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Acceleration of global warming due to carbon-cycle feedbacks in a coupled climate model

Acceleration of global warming due to carbon-cycle feedbacks in a coupled climate model
Acceleration of global warming due to carbon-cycle feedbacks in a coupled climate model
The continued increase in the atmospheric concentration of carbon dioxide due to anthropogenic emissions is predicted to lead to significant changes in climate. About half of the current emissions are being absorbed by the ocean and by land ecosystems, but this absorption is sensitive to climate as well as to atmospheric carbon dioxide concentrations, creating a feedback loop. General circulation models have generally excluded the feedback between climate and the biosphere, using static vegetation distributions and CO2 concentrations from simple carbon-cycle models that do not include climate change. Here we present results from a fully coupled, three-dimensional carbon–climate model, indicating that carbon-cycle feedbacks could significantly accelerate climate change over the twenty-first century. We find that under a 'business as usual' scenario, the terrestrial biosphere acts as an overall carbon sink until about 2050, but turns into a source thereafter. By 2100, the ocean uptake rate of 5 Gt C yr-1 is balanced by the terrestrial carbon source, and atmospheric CO2 concentrations are 250 p.p.m.v. higher in our fully coupled simulation than in uncoupled carbon models, resulting in a global-mean warming of 5.5 K, as compared to 4 K without the carbon-cycle feedback.
CLIMATIC CHANGES, CARBON CYCLE, COUPLED MODEL, CARBON DIOXIDE, ANTHROPOGENIC FACTORS, MAN INDUCED CHANGES, METEOROLOGY
0028-0836
184-187
Cox, P.M.
c4f04308-dda1-47c5-92b4-011d51a79644
Betts, R.A.
35e34ef2-01b3-4dca-9ff9-336366994288
Jones, C.D.
97a7df1a-f0e1-4835-b7ea-5493bd1bfa73
Spall, S.A.
86582278-2827-4cab-9ba0-501b7a57189d
Totterdell, I.J.
aa4619a0-1b39-4b1b-8633-f416c6063817
Cox, P.M.
c4f04308-dda1-47c5-92b4-011d51a79644
Betts, R.A.
35e34ef2-01b3-4dca-9ff9-336366994288
Jones, C.D.
97a7df1a-f0e1-4835-b7ea-5493bd1bfa73
Spall, S.A.
86582278-2827-4cab-9ba0-501b7a57189d
Totterdell, I.J.
aa4619a0-1b39-4b1b-8633-f416c6063817

Cox, P.M., Betts, R.A., Jones, C.D., Spall, S.A. and Totterdell, I.J. (2000) Acceleration of global warming due to carbon-cycle feedbacks in a coupled climate model. Nature, 408 (6809), 184-187. (doi:10.1038/35041539).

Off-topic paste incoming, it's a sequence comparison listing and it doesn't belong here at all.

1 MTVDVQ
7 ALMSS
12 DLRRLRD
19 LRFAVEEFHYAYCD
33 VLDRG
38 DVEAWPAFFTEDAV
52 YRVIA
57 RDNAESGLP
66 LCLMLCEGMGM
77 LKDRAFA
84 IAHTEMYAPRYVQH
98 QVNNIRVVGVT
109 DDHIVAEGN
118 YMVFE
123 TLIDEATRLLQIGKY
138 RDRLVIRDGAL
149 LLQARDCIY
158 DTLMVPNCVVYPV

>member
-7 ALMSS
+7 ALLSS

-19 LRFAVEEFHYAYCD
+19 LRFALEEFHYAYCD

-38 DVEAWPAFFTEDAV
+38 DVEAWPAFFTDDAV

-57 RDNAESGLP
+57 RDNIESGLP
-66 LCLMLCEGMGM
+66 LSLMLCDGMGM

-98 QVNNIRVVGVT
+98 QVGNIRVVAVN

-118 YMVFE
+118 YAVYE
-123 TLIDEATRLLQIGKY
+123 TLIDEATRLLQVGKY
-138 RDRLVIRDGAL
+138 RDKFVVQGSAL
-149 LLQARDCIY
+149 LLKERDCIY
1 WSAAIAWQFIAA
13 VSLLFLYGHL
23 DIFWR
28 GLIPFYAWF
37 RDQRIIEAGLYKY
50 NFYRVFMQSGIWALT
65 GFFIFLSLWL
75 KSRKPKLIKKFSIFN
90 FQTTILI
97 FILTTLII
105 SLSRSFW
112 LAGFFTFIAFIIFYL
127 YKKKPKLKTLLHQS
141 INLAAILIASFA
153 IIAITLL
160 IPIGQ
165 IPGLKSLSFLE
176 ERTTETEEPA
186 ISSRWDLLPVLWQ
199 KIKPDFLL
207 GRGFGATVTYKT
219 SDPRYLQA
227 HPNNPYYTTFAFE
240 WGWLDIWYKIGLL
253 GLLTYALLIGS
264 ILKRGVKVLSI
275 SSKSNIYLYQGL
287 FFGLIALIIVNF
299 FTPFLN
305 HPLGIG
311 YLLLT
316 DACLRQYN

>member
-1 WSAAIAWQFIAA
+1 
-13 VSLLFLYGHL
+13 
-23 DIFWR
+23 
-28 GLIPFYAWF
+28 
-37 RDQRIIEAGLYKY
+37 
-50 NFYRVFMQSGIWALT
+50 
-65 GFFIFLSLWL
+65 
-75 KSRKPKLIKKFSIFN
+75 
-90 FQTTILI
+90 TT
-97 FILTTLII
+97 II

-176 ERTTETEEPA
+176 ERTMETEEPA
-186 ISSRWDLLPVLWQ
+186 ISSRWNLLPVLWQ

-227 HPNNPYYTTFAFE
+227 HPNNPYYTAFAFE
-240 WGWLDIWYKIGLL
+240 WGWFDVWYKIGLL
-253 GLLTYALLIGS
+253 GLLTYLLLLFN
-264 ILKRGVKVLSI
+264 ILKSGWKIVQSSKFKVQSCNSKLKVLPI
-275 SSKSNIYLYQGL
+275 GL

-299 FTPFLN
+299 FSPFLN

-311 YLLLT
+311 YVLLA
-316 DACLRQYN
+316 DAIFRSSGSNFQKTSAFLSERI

Record type: Article

Abstract

The continued increase in the atmospheric concentration of carbon dioxide due to anthropogenic emissions is predicted to lead to significant changes in climate. About half of the current emissions are being absorbed by the ocean and by land ecosystems, but this absorption is sensitive to climate as well as to atmospheric carbon dioxide concentrations, creating a feedback loop. General circulation models have generally excluded the feedback between climate and the biosphere, using static vegetation distributions and CO2 concentrations from simple carbon-cycle models that do not include climate change. Here we present results from a fully coupled, three-dimensional carbon–climate model, indicating that carbon-cycle feedbacks could significantly accelerate climate change over the twenty-first century. We find that under a 'business as usual' scenario, the terrestrial biosphere acts as an overall carbon sink until about 2050, but turns into a source thereafter. By 2100, the ocean uptake rate of 5 Gt C yr-1 is balanced by the terrestrial carbon source, and atmospheric CO2 concentrations are 250 p.p.m.v. higher in our fully coupled simulation than in uncoupled carbon models, resulting in a global-mean warming of 5.5 K, as compared to 4 K without the carbon-cycle feedback.

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More information

Published date: 2000
Keywords: CLIMATIC CHANGES, CARBON CYCLE, COUPLED MODEL, CARBON DIOXIDE, ANTHROPOGENIC FACTORS, MAN INDUCED CHANGES, METEOROLOGY

Identifiers

Local EPrints ID: 7813
URI: https://eprints.soton.ac.uk/id/eprint/7813
ISSN: 0028-0836
PURE UUID: e8b7ad90-88e9-4af0-a74f-0a26670662c2

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Date deposited: 30 Jun 2004
Last modified: 17 Jul 2017 17:14

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Contributors

Author: P.M. Cox
Author: R.A. Betts
Author: C.D. Jones
Author: S.A. Spall
Author: I.J. Totterdell

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